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CODE4LIB  April 2004

CODE4LIB April 2004

Subject:

Re: 2 code || ~2 code

From:

Art Rhyno <[log in to unmask]>

Reply-To:

Code for Libraries <[log in to unmask]>

Date:

Wed, 28 Apr 2004 12:00:14 -0400

Content-Type:

text/plain

Parts/Attachments:

Parts/Attachments

text/plain (54 lines)

>I loved programming when I was first exposed to it. I would make games
>for my friends, of course. :D
>
Ted Nelson and Don Norman have speculated that games represent the height
of programming prowess because it is one of the few areas in technology
where the creators actively use their creations. I have always been
fascinated by the relationship between gaming and coding, and once worked
on a game called StackQuest with my oldest son (as a side note, if you ever
want to test the bounds of your technical and communication skills, work on
a program with one of your children). The idea was that you were chased
around library stacks by a set of monsters and you had to find certain
books to throw at them to make them disappear. I had done some mapping with
VRML at the time and it seemed to be a way to get some milage from it all.

But, of course, gamers have high expectations, and at the time, the
technology just wasn't robust enough to satisfy my audience. I also have
worked with all three of my kids on mindstorms lego projects, and I have
always been amazed by how much effort you are willing to put into
activities that seem "fun". Programming can be both rewarding and tedious,
I always think that we have such an advantage in the library world because
we can see the results of our efforts fairly directly. I graduated with a
Computer Science degree in 1985 (Modula-2 was going to rule the earth at
that point, and LISP was the next big thing), and I knew a lot of people
that ended up babysitting large systems at companies. There have been days
I have felt that way with many of the ILS options I have interacted with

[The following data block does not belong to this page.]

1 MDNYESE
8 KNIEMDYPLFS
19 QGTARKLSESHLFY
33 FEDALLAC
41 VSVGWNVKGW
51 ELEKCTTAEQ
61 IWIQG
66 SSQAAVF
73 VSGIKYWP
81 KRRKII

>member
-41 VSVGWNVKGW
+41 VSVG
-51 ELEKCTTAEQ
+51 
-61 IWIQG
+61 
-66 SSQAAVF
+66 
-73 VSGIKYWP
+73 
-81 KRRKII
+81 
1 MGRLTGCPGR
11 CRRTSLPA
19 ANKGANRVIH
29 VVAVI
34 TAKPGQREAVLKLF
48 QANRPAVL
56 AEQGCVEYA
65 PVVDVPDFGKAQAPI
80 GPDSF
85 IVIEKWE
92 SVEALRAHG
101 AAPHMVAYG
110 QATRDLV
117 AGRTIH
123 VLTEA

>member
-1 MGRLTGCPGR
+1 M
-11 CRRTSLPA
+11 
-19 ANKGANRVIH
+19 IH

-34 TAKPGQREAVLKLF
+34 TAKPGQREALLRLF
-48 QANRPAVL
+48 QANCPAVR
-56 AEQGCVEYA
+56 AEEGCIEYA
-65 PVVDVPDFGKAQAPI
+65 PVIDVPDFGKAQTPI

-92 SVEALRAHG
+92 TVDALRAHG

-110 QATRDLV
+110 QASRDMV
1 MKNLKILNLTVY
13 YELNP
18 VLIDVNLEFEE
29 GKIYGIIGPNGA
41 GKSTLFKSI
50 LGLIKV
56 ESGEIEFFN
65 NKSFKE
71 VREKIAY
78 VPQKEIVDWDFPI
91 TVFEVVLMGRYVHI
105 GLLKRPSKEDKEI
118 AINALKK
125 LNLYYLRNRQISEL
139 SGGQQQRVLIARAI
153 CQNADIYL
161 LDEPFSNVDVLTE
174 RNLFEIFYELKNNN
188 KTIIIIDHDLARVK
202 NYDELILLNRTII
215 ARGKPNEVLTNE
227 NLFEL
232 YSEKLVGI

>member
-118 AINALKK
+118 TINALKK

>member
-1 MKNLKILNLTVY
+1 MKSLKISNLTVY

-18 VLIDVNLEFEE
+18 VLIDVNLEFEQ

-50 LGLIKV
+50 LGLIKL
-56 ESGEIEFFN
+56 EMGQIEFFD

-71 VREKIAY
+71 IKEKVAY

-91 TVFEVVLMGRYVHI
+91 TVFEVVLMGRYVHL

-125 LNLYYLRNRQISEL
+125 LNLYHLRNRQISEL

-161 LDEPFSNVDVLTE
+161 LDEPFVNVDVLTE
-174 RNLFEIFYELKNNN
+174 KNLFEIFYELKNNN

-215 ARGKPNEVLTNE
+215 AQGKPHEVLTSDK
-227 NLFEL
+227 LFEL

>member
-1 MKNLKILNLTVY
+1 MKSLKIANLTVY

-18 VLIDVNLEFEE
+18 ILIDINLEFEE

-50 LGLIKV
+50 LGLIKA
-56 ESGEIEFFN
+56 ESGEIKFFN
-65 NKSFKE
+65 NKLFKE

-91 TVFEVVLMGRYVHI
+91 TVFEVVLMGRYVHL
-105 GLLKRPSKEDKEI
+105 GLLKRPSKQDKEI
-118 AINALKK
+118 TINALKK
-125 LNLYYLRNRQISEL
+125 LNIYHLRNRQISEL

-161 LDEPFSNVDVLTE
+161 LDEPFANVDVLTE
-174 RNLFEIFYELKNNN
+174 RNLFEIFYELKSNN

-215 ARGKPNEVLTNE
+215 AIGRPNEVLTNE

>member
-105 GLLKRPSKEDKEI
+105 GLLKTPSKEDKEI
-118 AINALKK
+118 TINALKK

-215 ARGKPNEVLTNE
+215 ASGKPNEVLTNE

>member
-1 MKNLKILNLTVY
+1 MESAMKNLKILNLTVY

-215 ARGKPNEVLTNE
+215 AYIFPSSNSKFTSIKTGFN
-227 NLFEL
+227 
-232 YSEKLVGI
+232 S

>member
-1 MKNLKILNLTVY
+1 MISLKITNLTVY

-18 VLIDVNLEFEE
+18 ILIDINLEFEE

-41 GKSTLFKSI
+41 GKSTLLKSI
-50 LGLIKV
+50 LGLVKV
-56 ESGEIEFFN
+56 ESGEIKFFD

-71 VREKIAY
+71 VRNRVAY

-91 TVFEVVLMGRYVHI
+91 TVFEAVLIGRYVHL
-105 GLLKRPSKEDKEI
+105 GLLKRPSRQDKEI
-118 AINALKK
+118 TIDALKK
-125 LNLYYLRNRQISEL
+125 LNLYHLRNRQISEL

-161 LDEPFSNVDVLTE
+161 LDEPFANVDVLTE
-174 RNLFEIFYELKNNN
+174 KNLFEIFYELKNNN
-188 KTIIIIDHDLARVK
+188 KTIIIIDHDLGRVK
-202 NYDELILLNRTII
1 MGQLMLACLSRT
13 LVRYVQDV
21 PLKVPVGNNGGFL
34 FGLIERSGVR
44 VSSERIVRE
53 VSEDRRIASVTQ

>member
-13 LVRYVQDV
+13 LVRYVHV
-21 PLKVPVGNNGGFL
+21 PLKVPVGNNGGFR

over the years, but I generally think that it is much more fun to be
programming in a library context because the problem sets are often so much
more interesting than in other organizations.

Still, I have been fascinated by the Apache Foundation notion of
XML-directed solutions for some time now, where a large part of building an
application is not procedural code, but knitting together XML-based
components with stylesheets. I have grown pretty convinced that procedural
programmers are the worst stylesheet writers on earth, or at least I am a
testimony to this assertion, but it could empower people who would not
normally be keen on putting together a program to fix an application or
solve a problem, and this is a very good thing IMHO.

Of course, you need the components to be there in order to plug them into a
solution, and these have to be programmed in a somewhat traditional manner
(with Perl in AxKit, Java in Cocoon, and somewhat awkward combinations of
others if either of those two languages offend). Eric Raymond once said
that part of the genius of Linus Torvalds is his laziness, and his ability
to recognize the value of the BSD tools rather than building it all from
scratch. In all this, I wonder if Eric (Lease Morgan)'s original question
about when to code or not to code requires some metric that speaks both to
whether the task can be done with existing tools, and whether the resulting
creation has an high probability of fitting into other applications. But I
know there's always going to be times when cooking up a script is going to
be the most potent solution possible, so even in my most "XML as the glue
for future applications" moments, I have little expectation that I am going
to be tossing out my O'Reilly Python/Perl/whatever books anytime soon.

art

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